Prof. D.L. Seth-one of the chairmen on "Islam, Moslems, and Democracy" discussion, also the initiator of Lokayan-later accompanied us. Kob asked many things about forest problems and people movements on ecology to him. He said there are many people movements, like against mining that destructs forest, or to protect some specific species, etc. Btw, Kob is from Project for Ecological Recovery (PER), Thailand.
When I mentioned how about democracy implementation in India if society based on caste, he said 'more or less'-but for Bhupen, an activist of CSDS Project, "One because of caste, India have no democracy." Well, a young activist's perspective surely different than a professor's (this is my own interpretative opinion). "Like Islam. In 'pure' Moslem countries, it would be difficult for democracy," Prof. Seth compared.
Later the discussion got over then we head to Lokayan's Office to fetch a document needed for Anastasia and Vijay's discussion on one programme. We spent just few minutes there. I was shown an output of Rajendra Ravi's research on tricycle/rickshaw drivers. Interesting, because it contents a comprehensive data, from demography till their everyday problems. Unfortunately, this output is still in statistic's form (in tables), a review hasn't been made.
Back at the CSDS Main Office, with Vijay we discussed our programme planning. Like where are the places outside New Delhi that recommended to be seen, peoples to be met. Two places were being discussed: Uttarakhand-in Himalayan-and Rajasthan. Desert condition in Rajasthan brings high mortality, health problem, etc. We're interested on both places, but which one that can we visit depends on the arrangements.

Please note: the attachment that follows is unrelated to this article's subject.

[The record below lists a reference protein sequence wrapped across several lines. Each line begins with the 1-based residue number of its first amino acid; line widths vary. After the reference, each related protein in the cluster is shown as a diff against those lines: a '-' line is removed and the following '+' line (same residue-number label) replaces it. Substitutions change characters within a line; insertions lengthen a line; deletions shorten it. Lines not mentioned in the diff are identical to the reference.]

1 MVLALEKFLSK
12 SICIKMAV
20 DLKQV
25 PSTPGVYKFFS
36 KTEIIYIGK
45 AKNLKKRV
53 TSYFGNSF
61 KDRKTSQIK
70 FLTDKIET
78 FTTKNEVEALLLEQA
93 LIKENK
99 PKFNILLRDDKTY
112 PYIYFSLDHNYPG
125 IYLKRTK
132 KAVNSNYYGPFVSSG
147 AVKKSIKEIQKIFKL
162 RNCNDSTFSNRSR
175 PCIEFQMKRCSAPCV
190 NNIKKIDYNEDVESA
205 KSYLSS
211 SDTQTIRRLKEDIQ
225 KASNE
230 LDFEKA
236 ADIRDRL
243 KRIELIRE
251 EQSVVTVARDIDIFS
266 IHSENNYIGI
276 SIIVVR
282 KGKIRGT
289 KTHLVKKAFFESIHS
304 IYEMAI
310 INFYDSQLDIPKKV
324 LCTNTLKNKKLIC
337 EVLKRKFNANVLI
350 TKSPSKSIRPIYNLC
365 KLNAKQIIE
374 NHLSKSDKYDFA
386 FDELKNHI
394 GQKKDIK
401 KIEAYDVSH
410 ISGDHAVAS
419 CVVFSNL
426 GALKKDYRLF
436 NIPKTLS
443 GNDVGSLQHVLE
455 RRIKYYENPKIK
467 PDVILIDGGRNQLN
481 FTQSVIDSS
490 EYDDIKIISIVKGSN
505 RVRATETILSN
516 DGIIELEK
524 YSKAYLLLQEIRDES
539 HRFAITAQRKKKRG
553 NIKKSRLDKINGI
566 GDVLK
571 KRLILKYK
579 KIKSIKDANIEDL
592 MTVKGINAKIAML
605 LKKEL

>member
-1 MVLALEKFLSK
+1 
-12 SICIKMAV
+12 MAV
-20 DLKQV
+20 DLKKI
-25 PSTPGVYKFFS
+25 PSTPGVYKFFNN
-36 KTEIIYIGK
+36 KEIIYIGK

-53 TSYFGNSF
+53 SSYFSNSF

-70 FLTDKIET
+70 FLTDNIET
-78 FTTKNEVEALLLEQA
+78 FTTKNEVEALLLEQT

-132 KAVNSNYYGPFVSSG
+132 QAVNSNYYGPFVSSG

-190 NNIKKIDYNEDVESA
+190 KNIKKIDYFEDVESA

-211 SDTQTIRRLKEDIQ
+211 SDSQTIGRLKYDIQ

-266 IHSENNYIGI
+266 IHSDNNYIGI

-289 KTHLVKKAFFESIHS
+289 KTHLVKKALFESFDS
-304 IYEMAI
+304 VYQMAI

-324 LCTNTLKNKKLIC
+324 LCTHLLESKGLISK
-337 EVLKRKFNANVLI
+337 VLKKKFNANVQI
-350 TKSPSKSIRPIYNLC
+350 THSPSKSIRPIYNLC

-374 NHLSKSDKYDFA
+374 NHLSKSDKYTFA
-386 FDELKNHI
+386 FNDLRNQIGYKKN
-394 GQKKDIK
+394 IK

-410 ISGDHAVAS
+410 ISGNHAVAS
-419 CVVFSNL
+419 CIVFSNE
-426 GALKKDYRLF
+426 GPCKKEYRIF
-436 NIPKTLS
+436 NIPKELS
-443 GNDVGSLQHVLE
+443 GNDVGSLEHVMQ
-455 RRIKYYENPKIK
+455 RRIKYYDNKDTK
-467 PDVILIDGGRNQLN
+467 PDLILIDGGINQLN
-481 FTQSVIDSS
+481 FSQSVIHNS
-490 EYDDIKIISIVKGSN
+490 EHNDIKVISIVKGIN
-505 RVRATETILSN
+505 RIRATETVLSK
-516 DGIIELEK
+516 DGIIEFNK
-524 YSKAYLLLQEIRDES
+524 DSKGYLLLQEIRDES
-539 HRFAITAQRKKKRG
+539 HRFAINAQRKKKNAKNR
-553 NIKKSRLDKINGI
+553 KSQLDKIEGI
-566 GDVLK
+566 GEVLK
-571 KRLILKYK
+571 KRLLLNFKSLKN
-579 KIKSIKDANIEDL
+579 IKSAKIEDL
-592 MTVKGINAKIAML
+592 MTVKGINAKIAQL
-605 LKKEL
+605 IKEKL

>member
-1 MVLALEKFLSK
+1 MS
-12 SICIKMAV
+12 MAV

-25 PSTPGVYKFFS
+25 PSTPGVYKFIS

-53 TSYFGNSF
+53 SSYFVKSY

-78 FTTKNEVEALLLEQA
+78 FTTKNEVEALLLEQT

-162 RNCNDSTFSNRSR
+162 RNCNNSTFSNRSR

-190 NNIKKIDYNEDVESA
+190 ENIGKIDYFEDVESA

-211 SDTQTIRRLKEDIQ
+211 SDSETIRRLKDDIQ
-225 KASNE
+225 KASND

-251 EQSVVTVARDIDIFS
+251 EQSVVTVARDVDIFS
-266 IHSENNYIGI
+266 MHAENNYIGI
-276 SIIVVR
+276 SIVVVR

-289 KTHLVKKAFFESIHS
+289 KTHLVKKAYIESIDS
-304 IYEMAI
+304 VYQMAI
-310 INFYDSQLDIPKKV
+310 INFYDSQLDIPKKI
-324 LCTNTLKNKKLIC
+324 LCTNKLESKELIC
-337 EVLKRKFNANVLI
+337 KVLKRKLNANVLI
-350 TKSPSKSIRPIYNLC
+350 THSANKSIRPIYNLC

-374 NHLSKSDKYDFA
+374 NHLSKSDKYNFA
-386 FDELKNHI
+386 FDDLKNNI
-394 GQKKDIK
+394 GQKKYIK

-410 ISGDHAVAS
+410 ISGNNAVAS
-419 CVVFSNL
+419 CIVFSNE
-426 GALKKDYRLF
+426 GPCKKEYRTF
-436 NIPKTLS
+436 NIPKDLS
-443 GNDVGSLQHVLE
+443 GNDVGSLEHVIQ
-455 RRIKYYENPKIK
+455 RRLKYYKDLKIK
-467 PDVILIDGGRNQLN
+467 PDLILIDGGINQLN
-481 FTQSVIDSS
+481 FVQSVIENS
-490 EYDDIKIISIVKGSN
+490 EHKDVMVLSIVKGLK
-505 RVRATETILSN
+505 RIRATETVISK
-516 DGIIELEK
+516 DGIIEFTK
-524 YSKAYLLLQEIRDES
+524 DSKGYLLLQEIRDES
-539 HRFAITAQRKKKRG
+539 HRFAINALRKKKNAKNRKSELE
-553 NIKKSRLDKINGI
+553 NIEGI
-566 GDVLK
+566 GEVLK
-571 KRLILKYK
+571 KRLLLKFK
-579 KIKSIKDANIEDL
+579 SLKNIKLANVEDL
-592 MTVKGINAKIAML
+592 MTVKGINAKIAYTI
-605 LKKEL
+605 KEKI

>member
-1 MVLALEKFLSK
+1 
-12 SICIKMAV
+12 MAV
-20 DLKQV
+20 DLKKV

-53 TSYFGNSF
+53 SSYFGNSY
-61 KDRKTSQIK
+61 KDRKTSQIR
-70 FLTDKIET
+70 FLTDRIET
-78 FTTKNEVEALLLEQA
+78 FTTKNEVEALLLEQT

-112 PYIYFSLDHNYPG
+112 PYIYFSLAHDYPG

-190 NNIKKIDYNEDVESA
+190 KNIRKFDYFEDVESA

Friday (08/11), we stopped by at Bahri Sons Bookselers-Oh my, too many interesting books. I got so excited and confused, that I bought nothing and only made notes. Later I'll buy some. From that place, we went to Delhi Regional Meeting for WSF-India or ASF at Gandhi Peace Foundation (GPF). About 87 peoples were there-not bad; almost 50% are women. Unfortunately, this forum was in Hindi. So except Rakesh, we couldn't understand what's going on. There were some English, likely they discussed about themes for ASF's seminars, workshops, or conferences. And I thought that that was the main agenda of this meeting-later I'll send the list of conferences to INSIST; you can't find it in www.wsfindia.org.
>From GPF, we had a nice talk with Arun Kumar 'Pani Baba'-means Father of Water, he is 'the water man of India'. Pani Baba involved in ecology and water problems in India for some years. In the way to drive him to his place, he told us lot of things about life and ecology. Life is already 'well organized", examples on the way of living among birds. Human being shouldn't disturb and destroy, but learn from this life balances.
Last, Kob and I discussed about Involvement Programme of INSIST. He wanted to know more about this programme, 'cause some friends in Thailand willing to make this kind of learning process. He asked about the curriculum, the steps, etc. So I explained things to him, including INSIST's plan to make it regional in some parts of Indonesia. One thing, Involvement and INSIST's brochures are in Indonesian, guess this could be a recommendation for having English version?
That's it for now, my family. Hope you don't get bored reading Letters from India.
Take care. Keep in touch.
-- Still feeling cold here
Letters from India, vol 24